Curriculum Director Job Description

By Alison Green; Updated July 05, 2017
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Curriculum directors oversee a wide range of educational aspects in a school district. They ensure that the district’s curriculum meets educational expectations and standards; schools are using appropriate textbooks; and teachers have the skills to deliver high quality instruction to students. Curriculum directors work in private primary and secondary schools, and at colleges and universities. This career is ideal for teachers with vast work experience and advanced academic qualifications.

Using the Skills

Excellent leadership and planning skills are crucial to the success of curriculum directors. They must lead and direct a team of curriculum specialists, and coordinate curriculum review programs in many schools. Curriculum directors use analytical skills to evaluate the effectiveness of programs and identify weaknesses, and problem-solving skills to make adjustments. They must have good communication and interpersonal skills to work with various professionals, such as the state superintendent of education, and work cooperatively with parents and the community.

Providing Leadership

The primary responsibility of a curriculum director is to lead the implementation and evaluation of the curriculum. She may begin by working with other administrators to develop the district’s instructional policies and guidelines, which schools must comply with. For example, when the district invests in computers to enhance teaching and learning, the curriculum director draws up the policies that will guide their integration. The director also works with curriculum specialists to continuously review the district's curriculum and ensure that it's relevant and current.

Supporting Teachers

Away from curriculum evaluation, curriculum directors organize training for teachers, who must stay up to date about teaching strategies and techniques. They also monitor program budgets; respond to public inquiries about the district’s curriculum; arrange meetings with school principals and assistant principals to discuss issues affecting schools; and compile reports for superintendents. Although curriculum directors working in colleges and universities have similar functions, they often focus on a specific subject matter, such as engineering, law or business.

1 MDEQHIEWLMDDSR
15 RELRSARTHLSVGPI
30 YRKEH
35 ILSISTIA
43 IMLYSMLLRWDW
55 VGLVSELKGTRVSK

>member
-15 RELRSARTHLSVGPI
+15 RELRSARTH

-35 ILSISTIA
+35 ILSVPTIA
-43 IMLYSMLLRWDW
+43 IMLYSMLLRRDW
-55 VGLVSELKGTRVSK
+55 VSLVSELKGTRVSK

Getting There

To become a curriculum director in a school district, you must have at least a master’s degree in education administration, education policy and management, or a closely related field. Because districts often prefer professionals with at least five years of work experience, most curriculum directors begin as teachers and work their way up. Colleges and universities hire curriculum directors with at least a master’s degree in a related field. For example, a university hiring a curriculum director for the law faculty will consider applicants with at least a master's degree in law. Curriculum specialists who pursue advance qualifications, such as doctoral degrees in education policy, may become policy researchers in state and federal education agencies or secure top administrative positions in colleges, professional schools and universities.

About the Author

Based in New York City, Alison Green has been writing professionally on career topics for more than a decade. Her work has appeared in “U.S. News Weekly” magazine, “The Career” magazine and “Human Resources Journal.” Green holds a master's degree in finance from New York University.